It is a country that echoes with birdsong and the music of Ralph Vaughan Williams, a place where the earth is as dark and rich as the sky is wide. A place perhaps best summed up by WG Sebald’s exquisite travelogue, The Rings of Saturn.
And so it is to that place that we now travel. It is Sunday morning in October 1957. Up above, the skylarks ascend, chirrup, whistle and shake, as below them three young boys equipped with map and compass are steadily making their way across the countryside.
They are taking part in an orienteering exercise organised by the Royal Navy Cadets. The boys, who are all fifteen and brand new recruits are: William Laing, from Perthshire in Scotland, Ray Baker from London and Michael Crowley from the county of Worcestershire.
Today their task is to locate a specific waypoint, record their findings and then return to base camp to report back to their superiors. Finally after a few miles of trekking the boys were excitedly homing in on their mysterious destination.
They had been walking up a slight rise when they first heard the sound of church bells. As they approached the top of the hill, they noticed smoke rising from the chimneys and the spire of a church towering prominently above a small village.
As they finally made it over the hill, the rest of a small community was revealed to them below and with the boys in agreement that this was indeed where they were supposed to be, they continued their journey down into the village.
But as they got nearer something very peculiar happened.
Part way into the village was a small stream that flowed over the road. As they approached it they became aware that something wasn’t quite right. It was Michael who noticed it first. The silence.
Only moments ago the church bells had been ringing and the sound of birdsong had filled the air. But now as they entered the village the place was eerily silent save for the gentle trickling of the stream.
As they carried on over the ford, William noted that even the ducks seemed unmoved by their arrival. As for any sign of people, the place was completely deserted. It was then that they noticed the trees. Only a few minutes earlier, they were surrounded by countryside decorated with the reddish golden browns of autumnal leaves but the trees in the village were anything but. Here, the leaves appeared to be vibrantly green almost as if it were springtime.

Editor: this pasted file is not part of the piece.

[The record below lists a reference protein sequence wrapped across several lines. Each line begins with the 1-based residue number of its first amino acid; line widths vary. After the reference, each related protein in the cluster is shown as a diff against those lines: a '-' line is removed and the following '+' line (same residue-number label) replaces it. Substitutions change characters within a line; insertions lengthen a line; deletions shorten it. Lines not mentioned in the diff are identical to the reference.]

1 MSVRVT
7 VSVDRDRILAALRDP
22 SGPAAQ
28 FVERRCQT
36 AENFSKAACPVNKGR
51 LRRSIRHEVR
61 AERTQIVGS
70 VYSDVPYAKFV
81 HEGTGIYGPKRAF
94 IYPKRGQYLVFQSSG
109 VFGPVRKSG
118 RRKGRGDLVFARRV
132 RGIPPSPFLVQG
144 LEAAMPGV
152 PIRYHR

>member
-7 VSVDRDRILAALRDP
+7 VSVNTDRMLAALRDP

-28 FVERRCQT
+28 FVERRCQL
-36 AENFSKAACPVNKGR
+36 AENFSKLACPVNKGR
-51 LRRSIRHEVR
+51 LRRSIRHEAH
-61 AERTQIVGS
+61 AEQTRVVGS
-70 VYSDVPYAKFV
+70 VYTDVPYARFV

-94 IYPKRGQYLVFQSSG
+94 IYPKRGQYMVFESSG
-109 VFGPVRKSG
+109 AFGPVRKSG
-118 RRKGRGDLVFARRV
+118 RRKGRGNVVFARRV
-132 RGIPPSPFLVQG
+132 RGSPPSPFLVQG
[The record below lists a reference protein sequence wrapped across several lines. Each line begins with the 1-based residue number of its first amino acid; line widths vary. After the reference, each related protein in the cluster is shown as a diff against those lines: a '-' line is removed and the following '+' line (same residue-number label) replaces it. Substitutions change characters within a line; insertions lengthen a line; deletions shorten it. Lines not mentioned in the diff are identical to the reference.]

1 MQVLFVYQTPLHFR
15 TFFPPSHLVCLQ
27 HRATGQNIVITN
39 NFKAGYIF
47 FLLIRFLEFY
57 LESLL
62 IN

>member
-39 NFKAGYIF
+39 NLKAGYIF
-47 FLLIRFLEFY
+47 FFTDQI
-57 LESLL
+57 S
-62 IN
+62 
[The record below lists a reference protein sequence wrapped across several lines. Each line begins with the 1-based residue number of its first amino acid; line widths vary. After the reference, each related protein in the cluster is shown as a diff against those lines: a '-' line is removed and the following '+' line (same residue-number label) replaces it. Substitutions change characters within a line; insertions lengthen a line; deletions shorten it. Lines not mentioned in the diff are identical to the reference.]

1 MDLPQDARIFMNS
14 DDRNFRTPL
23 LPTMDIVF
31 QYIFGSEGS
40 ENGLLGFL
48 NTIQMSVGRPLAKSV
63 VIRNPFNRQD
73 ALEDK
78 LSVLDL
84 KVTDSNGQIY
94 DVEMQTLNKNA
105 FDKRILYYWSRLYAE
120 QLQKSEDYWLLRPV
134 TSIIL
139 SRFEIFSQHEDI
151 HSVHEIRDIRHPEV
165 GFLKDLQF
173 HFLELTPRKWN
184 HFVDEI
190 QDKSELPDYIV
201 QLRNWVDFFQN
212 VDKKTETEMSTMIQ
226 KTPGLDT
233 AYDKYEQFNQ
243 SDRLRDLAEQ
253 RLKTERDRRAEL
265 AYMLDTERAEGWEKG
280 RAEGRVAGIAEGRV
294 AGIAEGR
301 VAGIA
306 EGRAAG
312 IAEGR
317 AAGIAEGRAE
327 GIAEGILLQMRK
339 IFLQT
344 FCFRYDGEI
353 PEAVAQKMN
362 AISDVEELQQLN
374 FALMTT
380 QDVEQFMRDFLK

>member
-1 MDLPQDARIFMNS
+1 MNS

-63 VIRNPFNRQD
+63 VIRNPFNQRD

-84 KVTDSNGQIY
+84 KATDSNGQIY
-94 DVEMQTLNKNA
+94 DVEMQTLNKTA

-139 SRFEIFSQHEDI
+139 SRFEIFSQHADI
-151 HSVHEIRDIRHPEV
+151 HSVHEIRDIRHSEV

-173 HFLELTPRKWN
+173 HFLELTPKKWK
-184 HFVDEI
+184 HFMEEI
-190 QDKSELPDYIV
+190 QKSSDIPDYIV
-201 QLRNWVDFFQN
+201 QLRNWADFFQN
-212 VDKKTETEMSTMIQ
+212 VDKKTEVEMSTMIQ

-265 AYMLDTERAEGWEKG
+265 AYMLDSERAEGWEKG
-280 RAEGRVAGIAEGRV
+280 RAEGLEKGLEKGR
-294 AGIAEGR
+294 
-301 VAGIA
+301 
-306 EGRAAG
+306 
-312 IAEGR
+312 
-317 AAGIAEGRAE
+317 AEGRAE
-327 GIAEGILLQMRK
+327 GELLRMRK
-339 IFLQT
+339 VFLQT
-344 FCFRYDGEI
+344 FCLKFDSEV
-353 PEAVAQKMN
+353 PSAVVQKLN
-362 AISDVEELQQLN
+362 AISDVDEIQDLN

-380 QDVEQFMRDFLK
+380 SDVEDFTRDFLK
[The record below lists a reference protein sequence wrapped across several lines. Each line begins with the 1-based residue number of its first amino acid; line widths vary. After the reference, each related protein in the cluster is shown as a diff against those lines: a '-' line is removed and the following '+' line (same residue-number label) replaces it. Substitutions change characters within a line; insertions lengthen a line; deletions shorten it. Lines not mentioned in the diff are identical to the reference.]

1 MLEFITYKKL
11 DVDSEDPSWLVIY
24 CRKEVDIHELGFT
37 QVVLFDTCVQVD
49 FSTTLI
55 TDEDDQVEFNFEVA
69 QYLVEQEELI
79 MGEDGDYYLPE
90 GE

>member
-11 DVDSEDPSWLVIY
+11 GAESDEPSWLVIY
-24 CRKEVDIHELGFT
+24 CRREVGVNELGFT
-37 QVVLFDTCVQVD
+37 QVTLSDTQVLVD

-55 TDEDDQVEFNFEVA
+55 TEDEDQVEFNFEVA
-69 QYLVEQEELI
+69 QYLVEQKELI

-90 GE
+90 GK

As the boys walked on a strange picture was beginning to emerge.
All the houses looked as if they were from another age, hand built and slightly crooked in design. Some were timber framed and others looked positively medieval. Looking around they saw no sign of streetlights or even aerials on the houses. There was also no smoke coming from the chimneys as they had seen before entering the village and absolutely no sign of the church that had been so visible from the hill.
What’s more, the wind had completely dropped with not even the leaves rustling in the trees.
And there was no sign of anybody anywhere.
The boys made their way over to a building with a green door and a large front window split into smaller panes that had not been washed in some time. They pressed their noses to the glass…
Just like the rest of the village, the shop was deserted but at the back of the room, hanging on large meat hooks were the skinned carcasses of three large cows. The meat was green and mouldy having long ago turned putrid.
Unnerved by what they had seen and somewhat in a daze the boys soon found themselves staring through the window of another building but again found no sign of life inside, the rooms completely emptied of all furniture.
Ray and Michael suggested knocking on some of the doors but William refused to move. Ever since entering the village a strange feeling had fallen over him. It was an overwhelming sense of sadness and the unmistakable sensation that they were being watched by unseen and unfriendly eyes.
The three boys hurriedly made their way up to the top of the hill. Finally satisfied that they had reached a safe distance, the boys turned back and were amazed to find the village just as they had seen it before.
The smoke was again rising from the chimneys and the church spire stood tall and proud. The autumnal colours had returned to the trees and once more the sound of the bells and birdsong could be heard all around.
A short time later the boys returned to base camp and relayed their experiences to their sceptical superiors. Despite their baffling description the petty officers confirmed that the boys had indeed reached the designated waypoint. What they had supposedly seen was the picturesque village of Kersey.
It wasn’t until thirty years later that Michael Crowley and William Lang, who were by now both living in Australia, contact MacKenzie and relayed their extraordinary story. A few years later Mackenzie revisited the village with William Liang and together they retraced just what exactly had occurred that day.
Much like Dr. McHarg had been with Miss Smith in Scotland, MacKenzie was impressed by Laing’s sincerity and the detail of his description of the events. MacKenzie’s ultimately came to the conclusion that what the boys had experienced was not the Kersey of 1957 but rather the village as it had been in the 1420s in the aftermath of the Great Plague.
Is it really possible that both the young cadets and Elizabeth Smith, and anyone else for that matter, could slip unwittingly into another time?